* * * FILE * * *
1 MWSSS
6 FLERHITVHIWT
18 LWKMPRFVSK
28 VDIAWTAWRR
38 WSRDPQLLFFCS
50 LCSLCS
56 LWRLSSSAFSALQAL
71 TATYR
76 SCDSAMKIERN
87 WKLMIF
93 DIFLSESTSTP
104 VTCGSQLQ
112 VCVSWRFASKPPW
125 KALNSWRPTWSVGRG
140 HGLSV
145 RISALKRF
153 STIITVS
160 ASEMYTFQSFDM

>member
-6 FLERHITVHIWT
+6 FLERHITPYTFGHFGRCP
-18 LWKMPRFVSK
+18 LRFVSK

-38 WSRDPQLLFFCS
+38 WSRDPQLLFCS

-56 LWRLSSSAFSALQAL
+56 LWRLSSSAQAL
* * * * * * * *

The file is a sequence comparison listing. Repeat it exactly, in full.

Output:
1 MWSSS
6 FLERHITVHIWT
18 LWKMPRFVSK
28 VDIAWTAWRR
38 WSRDPQLLFFCS
50 LCSLCS
56 LWRLSSSAFSALQAL
71 TATYR
76 SCDSAMKIERN
87 WKLMIF
93 DIFLSESTSTP
104 VTCGSQLQ
112 VCVSWRFASKPPW
125 KALNSWRPTWSVGRG
140 HGLSV
145 RISALKRF
153 STIITVS
160 ASEMYTFQSFDM

>member
-6 FLERHITVHIWT
+6 FLERHITPYTFGHFGRCP
-18 LWKMPRFVSK
+18 LRFVSK

-38 WSRDPQLLFFCS
+38 WSRDPQLLFCS

-56 LWRLSSSAFSALQAL
+56 LWRLSSSAQAL